Now I don’t want to make too big a thing about this and put people off coming to Moz, its a great country and there are no troubles in the south, but the truth is that for this northern area there will have to be peace talks with Renamo otherwise it’s going to escalate into a real bun fight!! Renamo are also attacking cars and trucks on the road to Tete and the Malawian Minister of Transport is urging truck drivers to take the longer route through Zim, stating that the Tete convoy is too risky. This Renamo issue is affecting an already bruised economy says our host in Beira, who together with others urges us not to take the Dondo gravel road through to the Zambezi as was our plan as it seems bandits have also attacked and burnt out vehicles on that road. A call to friends in Gorongosa National Park seals our fate: ‘Taking the Dondo road is like playing roulette ‘Don’t do it.’ comes the reply. So after a break in Beira, we ‘Pothole’ it all the way to the start of another bloody military convoy, this time from near Gorongosa to hopefully take us through the beautiful natural forests past Renamo’s stronghold and down to Caia on the Zambezi.
The game is on! We juggle for position, dodging potholes and racing past eager bus, truck and bakkie drivers all whom, it seems, want to be directly behind the lead armored vehicle. And then, about an hour into our journey, the wildfire shooting starts. Machine gun and AK bullets spray the forest. Leaves and dust everywhere! We come across another burnt out vehicle on the roadside. Some of the troops jump down AK’s at the ready. Thick forest either side of the road I think what sitting ducks we are. This section of the road could also win the SADAC Pothole award. In the Landy Pink Floyd plays ‘Wish you were here.’ Life on expedition is never dull.
We’re first into Caia filling station for diesel. The soldiers give us a thumbs up we give them some coldrinks and water and then we’re off across the Zambezi. We break west to take the narrow track to Morrrumbala. The elephant grass higher than the Land Rover. Beautiful scenery. No Renamo here were told. All quite and peaceful from here on. We cross the Shire River on a hand-winched ferry and then head North up the Shire valley. Malawi here we come. But the late convoy start and the hassles on the convoy mean we can’t make the border in time, so we pull off the road to not be too conspicuous, light a small fire, throw out a tent and bedrolls and sit back. It’s the most beautiful starlit sky imaginable….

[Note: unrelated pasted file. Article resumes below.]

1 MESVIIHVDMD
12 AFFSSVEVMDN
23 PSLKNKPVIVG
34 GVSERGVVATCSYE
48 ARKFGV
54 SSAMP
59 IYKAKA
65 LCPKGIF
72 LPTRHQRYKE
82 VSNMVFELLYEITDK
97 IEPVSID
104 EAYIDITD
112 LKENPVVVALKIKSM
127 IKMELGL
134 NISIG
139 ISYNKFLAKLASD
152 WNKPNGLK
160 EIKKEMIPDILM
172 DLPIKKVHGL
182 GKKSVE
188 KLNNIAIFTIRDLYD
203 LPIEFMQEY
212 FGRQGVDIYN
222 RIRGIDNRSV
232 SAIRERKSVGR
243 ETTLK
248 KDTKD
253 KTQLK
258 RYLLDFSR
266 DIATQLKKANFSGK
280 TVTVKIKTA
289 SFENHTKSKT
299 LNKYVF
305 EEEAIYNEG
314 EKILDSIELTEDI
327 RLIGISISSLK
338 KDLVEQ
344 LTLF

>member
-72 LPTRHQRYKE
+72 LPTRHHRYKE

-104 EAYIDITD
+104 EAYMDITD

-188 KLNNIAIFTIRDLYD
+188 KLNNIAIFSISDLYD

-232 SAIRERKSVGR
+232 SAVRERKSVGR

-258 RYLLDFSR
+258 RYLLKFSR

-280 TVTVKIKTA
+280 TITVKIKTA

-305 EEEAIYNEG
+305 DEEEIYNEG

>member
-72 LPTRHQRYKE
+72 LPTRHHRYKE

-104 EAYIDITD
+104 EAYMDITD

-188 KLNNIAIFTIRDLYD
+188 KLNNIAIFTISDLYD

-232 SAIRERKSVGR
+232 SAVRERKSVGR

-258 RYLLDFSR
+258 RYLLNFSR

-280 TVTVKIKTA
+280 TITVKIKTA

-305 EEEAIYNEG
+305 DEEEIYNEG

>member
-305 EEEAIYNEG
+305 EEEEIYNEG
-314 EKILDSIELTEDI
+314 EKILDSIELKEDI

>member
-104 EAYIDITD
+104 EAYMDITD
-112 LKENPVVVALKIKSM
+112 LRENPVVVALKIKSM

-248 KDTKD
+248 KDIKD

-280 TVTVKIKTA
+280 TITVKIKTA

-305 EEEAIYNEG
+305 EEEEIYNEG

They hit us around midnight. We hear whispers in the bush. I shine my torch and then they’re all over us shouting and throwing our kit around. The torch gets slapped out of my hand. AK’s in our faces. Very nasty! Fortunately one of the soldiers speaks a little English. I take him by the hand and try and reason with him. Stop. Be calm. We’re just tourists. One of the soldiers gets into our tent and throws the bedrolls out. The bunch is high on tension and question and start forcing us at gunpoint to pack the Disco. Two guys force themselves into the Landy. Drive to the border we’re told. These young soldiers are threatening and want bucks. We keep calm. At the border compound they take our car keys and passports but allow us to put up a tent. In the morning we talk they say. One arrogant youngster says ‘Hey mister you not the boss. This the boss,’ showing me his AK. During the night I get a message out to a well-connected mate in Maputo who by morning has a strongly worded Portuguese message on our phone assuring the authorities of our credibility. It helps a bit but still we are searched from bumper to bumper. ‘We thought you were Renamo,’ said Mr Big. ‘The villagers thought you had come to kill them, they saw your lights in the bush and came to report to us, so we came to kill you… I get one of them to add a message to the large Canvas and leather bound Scroll of Peace and Goodwill that we carry on every expedition. Seems that at this rather tense time with Renamo, it’s sorely needed.
Will keep you posted.